“Buoyancy,” a dark thriller that highlights human trafficking in Thailand’s commercial fishing industry, has been selected as Australia’s submission for the best international feature film at the Oscars. The film is presented in the Khmer and Thai languages.
It is the debut feature of Rodd Rathjen. Production was by Causeway Films’ Samantha Jennings (“Cargo”) and Kristina Ceyton (“The Nightingale,” “The Babadook”), with Rita Walsh (“I Used to Be Normal: A Boyband Fangirl Story”).
Inspired by real events, the film was shot almost entirely at sea, and is the story of a 14-year-old Cambodian boy who leaves home in search of a better life but finds himself enslaved on a fishing trawler.
“This film has been made possible by the extraordinary commitment of all those involved and the courage of survivors who shared their stories,” Jennings and Ceyton said. “They entrusted us to bring their experiences to the world because, as one person put it, ‘No one can hear us, nobody knows we are here.’”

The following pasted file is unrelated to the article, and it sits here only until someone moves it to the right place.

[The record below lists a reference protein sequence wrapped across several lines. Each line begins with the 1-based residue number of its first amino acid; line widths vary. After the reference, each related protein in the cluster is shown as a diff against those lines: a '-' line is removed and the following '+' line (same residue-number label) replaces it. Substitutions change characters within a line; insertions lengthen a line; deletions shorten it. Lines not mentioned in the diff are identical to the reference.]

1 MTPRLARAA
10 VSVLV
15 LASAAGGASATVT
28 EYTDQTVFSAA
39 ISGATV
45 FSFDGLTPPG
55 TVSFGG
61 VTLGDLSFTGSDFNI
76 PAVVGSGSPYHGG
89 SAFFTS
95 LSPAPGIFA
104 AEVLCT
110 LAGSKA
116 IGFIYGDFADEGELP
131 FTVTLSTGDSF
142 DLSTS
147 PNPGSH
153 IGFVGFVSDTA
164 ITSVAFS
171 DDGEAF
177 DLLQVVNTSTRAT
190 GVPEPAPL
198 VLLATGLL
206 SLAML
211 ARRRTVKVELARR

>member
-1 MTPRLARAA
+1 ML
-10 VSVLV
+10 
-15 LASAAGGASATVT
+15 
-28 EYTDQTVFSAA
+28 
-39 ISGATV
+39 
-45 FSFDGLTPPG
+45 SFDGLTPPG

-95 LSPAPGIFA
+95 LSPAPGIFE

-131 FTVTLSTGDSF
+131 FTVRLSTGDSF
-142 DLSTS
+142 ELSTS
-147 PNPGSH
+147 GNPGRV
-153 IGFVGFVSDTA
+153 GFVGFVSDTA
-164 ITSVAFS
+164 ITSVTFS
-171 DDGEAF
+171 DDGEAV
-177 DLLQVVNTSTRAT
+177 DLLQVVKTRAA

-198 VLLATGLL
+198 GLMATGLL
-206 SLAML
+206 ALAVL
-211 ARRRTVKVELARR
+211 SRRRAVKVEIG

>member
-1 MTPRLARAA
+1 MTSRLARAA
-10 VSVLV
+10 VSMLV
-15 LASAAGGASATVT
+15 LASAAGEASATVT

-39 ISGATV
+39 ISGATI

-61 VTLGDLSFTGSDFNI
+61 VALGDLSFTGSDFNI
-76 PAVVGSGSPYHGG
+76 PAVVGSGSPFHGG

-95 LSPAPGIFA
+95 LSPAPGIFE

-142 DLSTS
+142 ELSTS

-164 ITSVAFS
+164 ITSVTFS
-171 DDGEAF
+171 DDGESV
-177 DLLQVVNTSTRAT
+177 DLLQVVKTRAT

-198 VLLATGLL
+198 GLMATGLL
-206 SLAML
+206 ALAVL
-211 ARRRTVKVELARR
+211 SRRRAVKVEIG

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Australia has submitted 13 films in the category (formerly best foreign-language film) since 1996. The film was chosen by a committee of Australian industry professionals convened by federal funding body Screen Australia.
“‘Buoyancy’ is a thought-provoking and moving story about human trafficking, but also a universal story of how poverty dehumanizes people,” said Graeme Mason, CEO of Screen Australia. “The creative team from Causeway Films have a great track record of creating powerful debut feature films that resonate with audiences locally and internationally.”
“Buoyancy” received major production investment from Screen Australia in association with Feracious Entertainment, MIFF Premiere Fund, Film Victoria and post-production company Definition Films. Umbrella Entertainment is distributing the film in Australia and New Zealand, with international sales handled by Charades and Echo Studio.